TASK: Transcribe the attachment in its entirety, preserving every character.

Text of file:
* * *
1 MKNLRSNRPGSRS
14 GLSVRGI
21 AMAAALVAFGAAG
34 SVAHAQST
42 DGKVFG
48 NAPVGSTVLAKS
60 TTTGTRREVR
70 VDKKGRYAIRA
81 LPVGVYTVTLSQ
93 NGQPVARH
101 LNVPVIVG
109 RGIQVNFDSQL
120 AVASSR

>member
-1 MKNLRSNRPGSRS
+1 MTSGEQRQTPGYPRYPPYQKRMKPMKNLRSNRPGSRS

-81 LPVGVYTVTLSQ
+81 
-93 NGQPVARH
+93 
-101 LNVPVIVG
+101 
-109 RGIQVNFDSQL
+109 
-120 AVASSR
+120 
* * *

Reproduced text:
1 MKNLRSNRPGSRS
14 GLSVRGI
21 AMAAALVAFGAAG
34 SVAHAQST
42 DGKVFG
48 NAPVGSTVLAKS
60 TTTGTRREVR
70 VDKKGRYAIRA
81 LPVGVYTVTLSQ
93 NGQPVARH
101 LNVPVIVG
109 RGIQVNFDSQL
120 AVASSR

>member
-1 MKNLRSNRPGSRS
+1 MTSGEQRQTPGYPRYPPYQKRMKPMKNLRSNRPGSRS

-81 LPVGVYTVTLSQ
+81 
-93 NGQPVARH
+93 
-101 LNVPVIVG
+101 
-109 RGIQVNFDSQL
+109 
-120 AVASSR
+120 